Doctor Who: Reflections on Series 9: “Face the Raven”

doctor_who_face_the_raven_0Doctor Who  does Diagon Alley.

The thing about Doctor Who, or any long-running show, is that everything eventually comes to an end. And with “Face the Raven”, we reach the not-well-kept secret of the end of Clara Oswald.

What a journey this young lady has had. The Clara we see at the end is barely recognizable to that Clara that we first met a few years ago, and it’s a great testament to Jenna Coleman as an actress that the character never got lost in all the twists and turns, which could have happened so easily. In the two most recent seasons, we’ve seen a Clara that has become the Doctor’s equal, and in fact has taken on the Doctor’s role in the story at least twice (last year’s “Flatline” and more literally in “Death in Heaven”). We’ve seen her treat TARDIS adventuring like an adrenaline
junkie would. We’ve seen her lie to the Doctor to hide something from him or to get him to do something she wants. And in “Raven” we see all of these things come to a head. Her behaviour catches up to her and undoes her.

sara-2Clara joins the exclusive ranks of Killed Off Companions, previous members being Katarina, Sara Kingdom (1965 and ’66 respectively, both in “The Daleks’ Master Plan”) and Adric (in 1982’s “Earthshock”). Each of them were given very sad, very dramatic, very unsettling endings. [I know someone will also list the Ponds in that, but they were more “indirectly killed,” in that they were only sent back to the past. Their exit was treated like a death, true, but they didn’t die directly by the Angels’ actions.] In thinking of the Ponds’ departure, I’m very glad that the show didn’t try to take the 12th Doctor down the overly weepy path that the 11th Doctor went, or the 1oth Doctor/Rose route, as that would not have fitted this Doctor at all. The quiet, burning, contained rage was the perfect reaction.

But let’s talk about that death for a moment. Upon rewatches of the episode, I just don’t feel very convinced by the whole thing. Maybe if Ashildr had tried to remove the Chronolock from Clara, only to discover that she couldn’t, it would have sold the whole thing a bit more, added more desperation to the tone of the scenes. As it is, it just feels like all involved accept the inevitability of Clara’s end far too easily. And the only reason for that is because it happens in the last couple of minutes of the doctor_who_face_the_raven_twittershow. I think it would have been far more interesting had this come earlier, with more time devoted to trying to solve the problem, Clara going through stages of fear, denial, trying to be brave in the face of impending death, acceptance, and then her address to the Doctor right before the end. As it is, it all happens kind of quickly and easily. The premise of Ashildr using Rigsy, a known associate of the Doctor’s, as bait to lure the Doctor into a trap is a good one, very compelling. I loved the angle of Clara convincing him to give her the Chronolock, and her reasoning for doing so seemed perfectly sound. And I love that it backfired on her and fatally bit her in the ass; I just think the ending happened a bit quickly and didn’t carry the emotional impact that it could have. The best moment came when the Doctor said that she should have protected her better, that he let her get reckless. Clara basically says “So what? You’re reckless all the bloody time, why can’t I be more like you?”, and he says “There’s nothing special about you me, I’m just less breakable than you are.” It’s a poignant summation of their relationship the last two seasons.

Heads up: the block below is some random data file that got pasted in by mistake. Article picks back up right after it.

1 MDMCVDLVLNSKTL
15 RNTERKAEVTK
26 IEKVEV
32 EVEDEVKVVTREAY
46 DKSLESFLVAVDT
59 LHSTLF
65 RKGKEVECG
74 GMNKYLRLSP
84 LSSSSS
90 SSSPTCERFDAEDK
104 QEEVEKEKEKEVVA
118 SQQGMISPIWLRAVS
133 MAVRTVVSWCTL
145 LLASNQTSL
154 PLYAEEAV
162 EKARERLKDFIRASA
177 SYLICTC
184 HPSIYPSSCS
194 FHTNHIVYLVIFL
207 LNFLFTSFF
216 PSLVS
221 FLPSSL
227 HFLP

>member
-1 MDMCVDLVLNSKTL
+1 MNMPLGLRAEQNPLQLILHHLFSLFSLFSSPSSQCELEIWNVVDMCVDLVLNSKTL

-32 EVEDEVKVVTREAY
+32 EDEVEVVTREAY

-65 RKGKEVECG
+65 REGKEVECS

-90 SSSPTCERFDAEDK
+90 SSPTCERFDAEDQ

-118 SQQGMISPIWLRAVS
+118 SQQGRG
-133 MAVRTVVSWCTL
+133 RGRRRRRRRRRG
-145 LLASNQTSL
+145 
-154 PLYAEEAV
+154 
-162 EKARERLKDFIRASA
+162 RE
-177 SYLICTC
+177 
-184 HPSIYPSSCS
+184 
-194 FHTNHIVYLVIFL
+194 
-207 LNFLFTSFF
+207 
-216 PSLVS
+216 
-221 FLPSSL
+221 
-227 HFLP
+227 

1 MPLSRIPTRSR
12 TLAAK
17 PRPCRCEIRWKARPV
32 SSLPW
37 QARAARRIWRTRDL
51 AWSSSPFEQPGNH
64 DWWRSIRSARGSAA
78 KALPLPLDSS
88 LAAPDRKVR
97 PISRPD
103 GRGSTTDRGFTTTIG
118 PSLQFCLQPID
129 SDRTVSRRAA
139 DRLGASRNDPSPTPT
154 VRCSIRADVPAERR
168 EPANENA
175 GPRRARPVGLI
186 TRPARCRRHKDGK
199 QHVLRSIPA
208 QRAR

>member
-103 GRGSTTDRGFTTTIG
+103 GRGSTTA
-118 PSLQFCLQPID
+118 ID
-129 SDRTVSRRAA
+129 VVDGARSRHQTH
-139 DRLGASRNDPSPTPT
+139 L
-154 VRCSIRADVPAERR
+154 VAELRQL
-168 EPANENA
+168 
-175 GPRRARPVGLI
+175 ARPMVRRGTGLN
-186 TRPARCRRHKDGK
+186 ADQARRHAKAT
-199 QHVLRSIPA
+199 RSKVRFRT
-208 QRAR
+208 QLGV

I don’t know for sure but I feel very certain that, with Clara leaving two episodes before the end, we’re going to see her again. She’s going to turn up in the final episode, in yet another splinter-Clara in the Doctor’s timeline. Actually, I wish they had filmed just some random scenes with her in various situations and in various costumes so that they could sprinkle her into future Doctors’ stories also. Nothing major, just a brief flash of her like we saw of her with the previous Doctors in “The Name of the Doctor” (2013). Sort of like the flashes of Rose we got in Series Four.

maxresdefaultI haven’t always liked Clara. In her first season, the “Impossible Girl” thread was a bit too undefined, and so was she as a character. But one thing is certain: Jenna Coleman has been amazing. I have thoroughly enjoyed her performance throughout. I do, like most people, think that “Last Christmas” with old Clara in bed, would have been a really touching, really beautiful ending. But this was nice too.

I usually spend some time in each review fawning over Peter Capaldi and what a brilliant Doctor he is, but as next week’s episode is a Capaldi one-hander, I’ll have plenty of time to do that. Next week is “Heaven Sent”, an episode featuring only Capaldi (plus one undefined character called The Veil). The synopses of the final two episodes of the season were released last week, but I’ve not read them, so I’ve no idea where this is heading. But I will say that the teleport bracelet is not entirely dissimilar to the Travel Ring that the Time Lords gave the Doctor in “Genesis of the Daleks”. Might there be some connection? We might find out next week.


If you enjoyed this review and would like to read more, order a copy of my book Doctor Who’s Greatest Hits: An Unauthorized Guide to the Best Stories From Time and Space! 

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